California State University, Long Beach
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Guardian Scholars Program Awarded $40,000 Grant

Published: February 1, 2016

The Anthony and Jeanne Pritzker Family Foundation has awarded a one-year, $40,000 grant to CSULB to provide funding for CSULB’s Guardian Scholars Program, formerly known as the Educational Opportunity Program’s (EOP) Foster Youth Network.

Interim EOP Director John Hamilton said he has been working on a proposal and communicating with the foundation regularly for more than a year in pursuit of the funding. Awarded through the foundation’s Pritzker Foster Care Initiative, the grant will be used for student scholarships and program operations.

“I sit on the board of the Southern California Foster Youth Consortium and it has really helped me network with other campuses that are working with foster youth. A couple of (consortium board members) told me about the Pritzker Foster Care Initiative and the support it has been providing to similar Guardian Scholars program in the Los Angeles area,” Hamilton explained. “After coming and meeting with me, (Dean of Students) Jeff Klaus and Vice President (Carmen) Taylor and seeing the university’s commitment to foster youth, I think we made an impression on them.”

The EOP Foster Youth Network was created by Hamilton in fall 2012 as a way of helping EOP students who were former or still considered foster youths. A year later, though, he saw the need to reach out and work with all foster youth on campus, not just those in EOP.

“We really never had a program dedicated to foster youth and we wanted to make sure they were getting the services they were eligible for,” Hamilton recalled. “We would try to connect these students who still have open cases with their counties with their social workers and make sure they were still receiving the necessary resources. Those services can be anything from laptop computers, to book grants, to stipends for housing.”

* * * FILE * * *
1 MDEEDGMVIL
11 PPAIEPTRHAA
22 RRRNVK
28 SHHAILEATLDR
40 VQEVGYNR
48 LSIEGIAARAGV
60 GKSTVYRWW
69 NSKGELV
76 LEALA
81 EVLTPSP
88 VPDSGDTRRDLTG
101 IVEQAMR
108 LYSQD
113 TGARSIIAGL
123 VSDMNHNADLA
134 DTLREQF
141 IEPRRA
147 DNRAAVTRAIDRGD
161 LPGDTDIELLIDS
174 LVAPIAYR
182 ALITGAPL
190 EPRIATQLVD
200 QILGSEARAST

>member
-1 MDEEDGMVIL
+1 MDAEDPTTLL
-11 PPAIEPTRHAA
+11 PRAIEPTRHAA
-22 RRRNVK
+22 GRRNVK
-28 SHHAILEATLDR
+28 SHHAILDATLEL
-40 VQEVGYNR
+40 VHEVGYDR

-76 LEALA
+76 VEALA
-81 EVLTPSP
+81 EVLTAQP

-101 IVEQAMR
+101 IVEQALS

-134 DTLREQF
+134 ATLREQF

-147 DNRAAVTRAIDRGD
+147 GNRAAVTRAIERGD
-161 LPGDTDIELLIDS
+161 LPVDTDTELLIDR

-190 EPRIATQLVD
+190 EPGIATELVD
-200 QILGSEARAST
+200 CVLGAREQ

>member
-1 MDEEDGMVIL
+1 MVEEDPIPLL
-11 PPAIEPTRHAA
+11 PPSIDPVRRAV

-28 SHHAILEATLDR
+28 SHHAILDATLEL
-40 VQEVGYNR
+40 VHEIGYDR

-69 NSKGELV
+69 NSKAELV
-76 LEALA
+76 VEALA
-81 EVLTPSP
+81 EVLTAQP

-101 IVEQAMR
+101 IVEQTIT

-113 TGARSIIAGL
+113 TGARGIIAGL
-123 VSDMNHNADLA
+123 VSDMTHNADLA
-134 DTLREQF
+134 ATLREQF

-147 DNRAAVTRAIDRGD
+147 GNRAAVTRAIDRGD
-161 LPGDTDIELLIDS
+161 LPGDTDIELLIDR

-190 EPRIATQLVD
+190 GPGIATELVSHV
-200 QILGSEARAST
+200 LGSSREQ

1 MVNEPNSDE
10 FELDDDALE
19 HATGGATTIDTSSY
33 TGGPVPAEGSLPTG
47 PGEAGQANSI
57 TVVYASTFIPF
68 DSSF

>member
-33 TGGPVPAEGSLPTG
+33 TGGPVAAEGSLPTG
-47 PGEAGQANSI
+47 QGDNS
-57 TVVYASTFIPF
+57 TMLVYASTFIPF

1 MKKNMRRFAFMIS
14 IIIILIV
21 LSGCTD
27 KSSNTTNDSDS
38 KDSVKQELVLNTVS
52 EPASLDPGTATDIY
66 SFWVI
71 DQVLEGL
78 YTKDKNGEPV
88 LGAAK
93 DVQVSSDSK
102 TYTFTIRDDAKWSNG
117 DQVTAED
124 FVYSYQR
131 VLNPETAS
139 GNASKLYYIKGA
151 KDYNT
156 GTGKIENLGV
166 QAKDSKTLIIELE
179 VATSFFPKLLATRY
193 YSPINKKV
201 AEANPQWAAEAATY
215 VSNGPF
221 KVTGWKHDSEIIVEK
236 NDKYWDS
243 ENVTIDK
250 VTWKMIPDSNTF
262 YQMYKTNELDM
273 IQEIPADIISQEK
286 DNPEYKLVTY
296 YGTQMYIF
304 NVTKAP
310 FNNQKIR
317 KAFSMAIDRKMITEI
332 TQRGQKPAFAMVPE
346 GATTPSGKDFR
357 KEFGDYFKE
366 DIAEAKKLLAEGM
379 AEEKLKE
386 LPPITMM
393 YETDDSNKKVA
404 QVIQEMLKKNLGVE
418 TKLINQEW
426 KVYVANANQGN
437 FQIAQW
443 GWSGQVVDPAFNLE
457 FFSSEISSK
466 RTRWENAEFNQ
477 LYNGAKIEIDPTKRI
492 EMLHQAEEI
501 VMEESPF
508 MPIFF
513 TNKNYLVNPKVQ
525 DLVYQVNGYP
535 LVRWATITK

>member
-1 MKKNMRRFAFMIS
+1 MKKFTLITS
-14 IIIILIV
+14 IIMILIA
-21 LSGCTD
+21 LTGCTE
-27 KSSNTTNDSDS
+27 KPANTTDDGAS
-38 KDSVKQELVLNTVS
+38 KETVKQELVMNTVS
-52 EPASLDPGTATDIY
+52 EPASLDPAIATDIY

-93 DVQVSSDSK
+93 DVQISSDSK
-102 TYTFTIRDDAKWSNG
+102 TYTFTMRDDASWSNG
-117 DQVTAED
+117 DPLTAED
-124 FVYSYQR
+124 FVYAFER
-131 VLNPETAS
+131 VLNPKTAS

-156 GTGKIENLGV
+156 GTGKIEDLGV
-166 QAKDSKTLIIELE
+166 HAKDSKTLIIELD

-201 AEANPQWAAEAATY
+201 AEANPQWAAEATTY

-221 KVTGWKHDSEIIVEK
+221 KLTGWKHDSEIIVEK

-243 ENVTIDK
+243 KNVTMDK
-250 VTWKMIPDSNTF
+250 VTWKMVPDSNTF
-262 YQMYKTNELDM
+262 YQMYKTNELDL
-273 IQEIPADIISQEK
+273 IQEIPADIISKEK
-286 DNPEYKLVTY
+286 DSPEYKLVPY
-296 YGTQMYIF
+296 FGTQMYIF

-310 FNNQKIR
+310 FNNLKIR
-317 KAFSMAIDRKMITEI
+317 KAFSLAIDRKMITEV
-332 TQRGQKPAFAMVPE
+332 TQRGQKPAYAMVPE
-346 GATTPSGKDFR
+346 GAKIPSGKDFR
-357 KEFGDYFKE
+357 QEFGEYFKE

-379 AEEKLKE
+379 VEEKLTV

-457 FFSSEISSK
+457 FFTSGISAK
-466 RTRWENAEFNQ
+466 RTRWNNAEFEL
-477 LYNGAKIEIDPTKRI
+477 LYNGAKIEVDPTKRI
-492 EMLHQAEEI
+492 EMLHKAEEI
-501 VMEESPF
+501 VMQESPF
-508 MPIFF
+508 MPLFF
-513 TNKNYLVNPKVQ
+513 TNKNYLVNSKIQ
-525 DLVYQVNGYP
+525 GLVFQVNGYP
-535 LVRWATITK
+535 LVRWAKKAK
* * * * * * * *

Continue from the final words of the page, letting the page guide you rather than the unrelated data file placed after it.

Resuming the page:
Hamilton noted that there are about 25 to 30 foster youth consistently within EOP, but he estimates that there are about 110 former foster youths enrolled on campus overall. Those foster youths not in EOP self-identify through the Free Application for Federal Student Aid application.

Meetings are held twice a month with these students. The first Thursday of each month is focused on academics or personal development, and the third Thursday of the month is focused on coming together to talk about resources, including a social worker who comes to the campus once or twice a semester to speak to students and assist them with any questions or services they might need.

Over the last decade, the Anthony and Jeanne Pritzker Family Foundation has grown to be a major philanthropic presence in Southern California and has played a role in strengthening many of the unique institutions that define Los Angeles. The foundation aims to enrich the local community, not just for the present but for generations to come, with a particular focus on foster care, medicine, higher education, the environment and the arts.

There are close to 28,000 foster youth living in Los Angeles County, which represents about 7 percent of the total foster youth population in the United States. According to the Alliance for Children’s Rights, less than 50 percent of foster youth graduate from high school, and only 3 percent graduate from college. Additionally, of the foster children who have aged out of foster care, 50 percent end up homeless or incarcerated.

–Shayne Schroeder